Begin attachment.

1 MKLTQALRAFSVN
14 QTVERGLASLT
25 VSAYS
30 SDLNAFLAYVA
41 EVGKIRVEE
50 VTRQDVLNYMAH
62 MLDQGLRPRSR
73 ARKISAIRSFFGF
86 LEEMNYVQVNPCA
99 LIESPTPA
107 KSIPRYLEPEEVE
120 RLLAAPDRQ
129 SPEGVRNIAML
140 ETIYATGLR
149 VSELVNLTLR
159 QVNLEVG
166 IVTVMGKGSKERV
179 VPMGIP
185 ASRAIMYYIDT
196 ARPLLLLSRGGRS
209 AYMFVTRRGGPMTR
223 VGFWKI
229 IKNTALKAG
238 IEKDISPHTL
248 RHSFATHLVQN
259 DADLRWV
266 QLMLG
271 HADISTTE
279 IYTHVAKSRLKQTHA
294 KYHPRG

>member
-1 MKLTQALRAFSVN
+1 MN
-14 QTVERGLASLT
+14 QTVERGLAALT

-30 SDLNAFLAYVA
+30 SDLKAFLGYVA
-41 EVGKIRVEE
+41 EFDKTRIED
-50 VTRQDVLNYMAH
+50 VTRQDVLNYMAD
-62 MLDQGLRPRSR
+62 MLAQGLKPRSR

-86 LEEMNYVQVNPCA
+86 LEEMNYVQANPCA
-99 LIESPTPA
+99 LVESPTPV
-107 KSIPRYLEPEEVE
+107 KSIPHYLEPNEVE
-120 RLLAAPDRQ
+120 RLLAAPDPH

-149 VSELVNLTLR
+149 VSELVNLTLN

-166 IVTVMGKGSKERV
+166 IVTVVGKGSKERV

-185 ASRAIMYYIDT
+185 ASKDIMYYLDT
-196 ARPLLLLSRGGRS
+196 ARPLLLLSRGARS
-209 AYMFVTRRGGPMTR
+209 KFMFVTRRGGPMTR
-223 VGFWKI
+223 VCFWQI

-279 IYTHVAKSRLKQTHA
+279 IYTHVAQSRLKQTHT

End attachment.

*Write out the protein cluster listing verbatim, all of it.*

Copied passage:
1 MKLTQALRAFSVN
14 QTVERGLASLT
25 VSAYS
30 SDLNAFLAYVA
41 EVGKIRVEE
50 VTRQDVLNYMAH
62 MLDQGLRPRSR
73 ARKISAIRSFFGF
86 LEEMNYVQVNPCA
99 LIESPTPA
107 KSIPRYLEPEEVE
120 RLLAAPDRQ
129 SPEGVRNIAML
140 ETIYATGLR
149 VSELVNLTLR
159 QVNLEVG
166 IVTVMGKGSKERV
179 VPMGIP
185 ASRAIMYYIDT
196 ARPLLLLSRGGRS
209 AYMFVTRRGGPMTR
223 VGFWKI
229 IKNTALKAG
238 IEKDISPHTL
248 RHSFATHLVQN
259 DADLRWV
266 QLMLG
271 HADISTTE
279 IYTHVAKSRLKQTHA
294 KYHPRG

>member
-1 MKLTQALRAFSVN
+1 MN
-14 QTVERGLASLT
+14 QTVERGLAALT

-30 SDLNAFLAYVA
+30 SDLKAFLGYVA
-41 EVGKIRVEE
+41 EFDKTRIED
-50 VTRQDVLNYMAH
+50 VTRQDVLNYMAD
-62 MLDQGLRPRSR
+62 MLAQGLKPRSR

-86 LEEMNYVQVNPCA
+86 LEEMNYVQANPCA
-99 LIESPTPA
+99 LVESPTPV
-107 KSIPRYLEPEEVE
+107 KSIPHYLEPNEVE
-120 RLLAAPDRQ
+120 RLLAAPDPH

-149 VSELVNLTLR
+149 VSELVNLTLN

-166 IVTVMGKGSKERV
+166 IVTVVGKGSKERV

-185 ASRAIMYYIDT
+185 ASKDIMYYLDT
-196 ARPLLLLSRGGRS
+196 ARPLLLLSRGARS
-209 AYMFVTRRGGPMTR
+209 KFMFVTRRGGPMTR
-223 VGFWKI
+223 VCFWQI

-279 IYTHVAKSRLKQTHA
+279 IYTHVAQSRLKQTHT